acalcala ched

Dr. Angel C. Alcala, former chairman of the Commission on Higher Education (CHED), erstwhile Secretary of the Department of Environment and Natural Resources (DENR), and now Professor Emeritus of Silliman University, served as guest speaker during the 2013 VSU Honors and Awards Convocation in the afternoon of March 5 at the VSU Gymnatorium.


The guest speaker was so amazed of VSU "Because you have a university that has practically all the ecosystems of our country—from forest ecosystem to the marine ecosystem—and in-between, you have beautiful scenery of the campus."

"I have a prediction that someday, this University will turn out to be a great university under the leadership of a dynamic President like Dr. Jose L. Bacusmo," Dr. Alcala averred.

He congratulated this year's honorees and awardees who excelled academically and in co-curricular activities. The speaker reiterated that the awards bestowed by the Visayas State University on the students are something to be proud of "for VSU is no ordinary university in the Philippines." VSU has been recognized and adjudged by AACCUP as one of the only two institutions among the more than 100 state universities and colleges in the country with institutional accreditation.

Alcala added that this recognition speaks of the high academic quality of VSU. VSU is recognized as one of the teaching and research institutions in the country that actively contributed to the current knowledge in the fields of agriculture and related sciences. It also disseminates knowledge to the rest of the world through the medium of publications and by means of relationships and cooperation with other known institutions outside the country.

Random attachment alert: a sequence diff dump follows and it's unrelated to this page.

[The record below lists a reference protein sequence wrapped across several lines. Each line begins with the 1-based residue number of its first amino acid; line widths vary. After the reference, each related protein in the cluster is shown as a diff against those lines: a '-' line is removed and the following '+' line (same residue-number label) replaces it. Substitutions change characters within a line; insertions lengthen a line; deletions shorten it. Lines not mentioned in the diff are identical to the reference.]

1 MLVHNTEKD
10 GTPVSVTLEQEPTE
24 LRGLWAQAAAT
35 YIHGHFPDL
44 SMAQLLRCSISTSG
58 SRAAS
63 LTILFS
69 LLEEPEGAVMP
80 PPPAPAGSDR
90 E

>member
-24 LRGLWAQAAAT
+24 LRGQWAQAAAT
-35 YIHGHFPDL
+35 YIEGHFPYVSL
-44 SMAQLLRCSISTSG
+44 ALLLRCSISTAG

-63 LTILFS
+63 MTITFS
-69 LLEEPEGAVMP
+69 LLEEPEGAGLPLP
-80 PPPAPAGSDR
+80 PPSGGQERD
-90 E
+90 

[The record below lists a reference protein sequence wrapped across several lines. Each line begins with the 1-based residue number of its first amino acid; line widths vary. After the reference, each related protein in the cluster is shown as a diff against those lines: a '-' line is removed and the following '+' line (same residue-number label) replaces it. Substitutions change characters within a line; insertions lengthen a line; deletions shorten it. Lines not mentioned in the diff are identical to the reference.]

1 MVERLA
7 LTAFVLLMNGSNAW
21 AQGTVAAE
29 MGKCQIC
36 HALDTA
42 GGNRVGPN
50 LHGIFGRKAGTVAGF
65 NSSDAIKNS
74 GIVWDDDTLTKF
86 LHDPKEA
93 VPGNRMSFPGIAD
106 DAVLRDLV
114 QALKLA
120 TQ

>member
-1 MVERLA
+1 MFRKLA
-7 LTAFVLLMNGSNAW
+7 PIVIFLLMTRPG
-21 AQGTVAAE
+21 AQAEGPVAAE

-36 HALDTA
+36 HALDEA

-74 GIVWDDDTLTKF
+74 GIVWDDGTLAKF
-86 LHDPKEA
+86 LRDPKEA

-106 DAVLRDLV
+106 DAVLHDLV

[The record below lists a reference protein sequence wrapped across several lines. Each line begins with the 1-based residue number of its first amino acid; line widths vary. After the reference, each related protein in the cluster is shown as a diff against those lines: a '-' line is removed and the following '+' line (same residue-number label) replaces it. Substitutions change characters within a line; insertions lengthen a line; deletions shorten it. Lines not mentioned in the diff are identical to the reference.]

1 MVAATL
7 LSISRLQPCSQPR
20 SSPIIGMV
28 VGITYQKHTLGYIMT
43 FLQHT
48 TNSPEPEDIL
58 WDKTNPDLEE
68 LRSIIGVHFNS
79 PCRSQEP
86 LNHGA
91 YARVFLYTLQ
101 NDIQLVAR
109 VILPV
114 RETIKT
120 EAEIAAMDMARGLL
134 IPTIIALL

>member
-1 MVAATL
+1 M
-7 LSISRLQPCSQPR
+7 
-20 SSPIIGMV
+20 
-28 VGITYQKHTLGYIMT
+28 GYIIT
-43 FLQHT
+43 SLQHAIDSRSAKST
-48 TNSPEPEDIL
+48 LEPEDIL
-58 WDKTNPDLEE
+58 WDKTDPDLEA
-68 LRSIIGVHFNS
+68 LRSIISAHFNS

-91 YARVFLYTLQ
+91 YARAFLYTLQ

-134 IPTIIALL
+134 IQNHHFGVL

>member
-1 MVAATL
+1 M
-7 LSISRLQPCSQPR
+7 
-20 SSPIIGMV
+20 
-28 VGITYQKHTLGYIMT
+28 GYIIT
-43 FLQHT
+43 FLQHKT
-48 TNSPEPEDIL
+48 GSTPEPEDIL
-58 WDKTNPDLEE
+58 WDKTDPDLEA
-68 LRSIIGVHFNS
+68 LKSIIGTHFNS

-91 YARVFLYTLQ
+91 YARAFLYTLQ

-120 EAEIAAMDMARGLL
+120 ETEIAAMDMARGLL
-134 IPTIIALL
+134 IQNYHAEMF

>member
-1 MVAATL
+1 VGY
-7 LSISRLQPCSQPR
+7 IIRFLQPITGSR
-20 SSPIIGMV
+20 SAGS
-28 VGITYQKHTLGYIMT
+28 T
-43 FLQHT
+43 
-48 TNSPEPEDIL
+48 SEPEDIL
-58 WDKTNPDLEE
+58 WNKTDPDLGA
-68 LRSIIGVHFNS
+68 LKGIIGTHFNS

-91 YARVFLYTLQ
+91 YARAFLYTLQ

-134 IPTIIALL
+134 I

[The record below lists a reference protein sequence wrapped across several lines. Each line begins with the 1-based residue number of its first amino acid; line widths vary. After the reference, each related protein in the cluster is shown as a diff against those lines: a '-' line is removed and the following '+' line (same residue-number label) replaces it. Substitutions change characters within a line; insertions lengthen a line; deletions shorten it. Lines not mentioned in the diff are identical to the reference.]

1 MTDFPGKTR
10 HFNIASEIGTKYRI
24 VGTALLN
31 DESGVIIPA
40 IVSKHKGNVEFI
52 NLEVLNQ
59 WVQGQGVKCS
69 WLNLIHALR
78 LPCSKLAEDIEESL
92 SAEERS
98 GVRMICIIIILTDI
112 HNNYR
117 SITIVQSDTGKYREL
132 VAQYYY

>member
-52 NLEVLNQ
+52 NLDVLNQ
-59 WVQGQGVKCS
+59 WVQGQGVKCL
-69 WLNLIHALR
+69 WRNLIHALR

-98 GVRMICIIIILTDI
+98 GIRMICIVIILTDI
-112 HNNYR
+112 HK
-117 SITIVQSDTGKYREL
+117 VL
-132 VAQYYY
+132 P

The speaker encouraged the honor students to uphold the reputation of VSU since they are part of this outstanding university system and that they can use their individual awards as stepping stones to the opportunities that await them outside the walls of the campus.

The former CHED Chairman also commented on the educational system of the government specifically in the K to 12 program implementation. Dr. Alcala mentioned that Philippine education is simply not doing well and it lags behind other Asian countries. He said that many of us would not really agree with this because we know that there are qualified students in our midst that do extremely well in their professions.

Dr. Alcala enumerated some of the reasons why this is so, such as: our culture seems to be somehow incompatible, to a certain extent, to the educational standards adopted by many countries; text book writing of the Department of Education which was done by incompetent writers and had to be discarded; the problems in governance caused by the interference of some politicians in the selection of college and university presidents; and the inclusion of political allies in the boards of trustees of colleges and universities.

He bravely said that these things rarely happen or do not happen in the developed countries where the academicians are given the responsibility of running the academic programs of their university systems.

He challenged the students being part of the university system to think of how they can assist to improve the system wherever they found themselves in the world of work.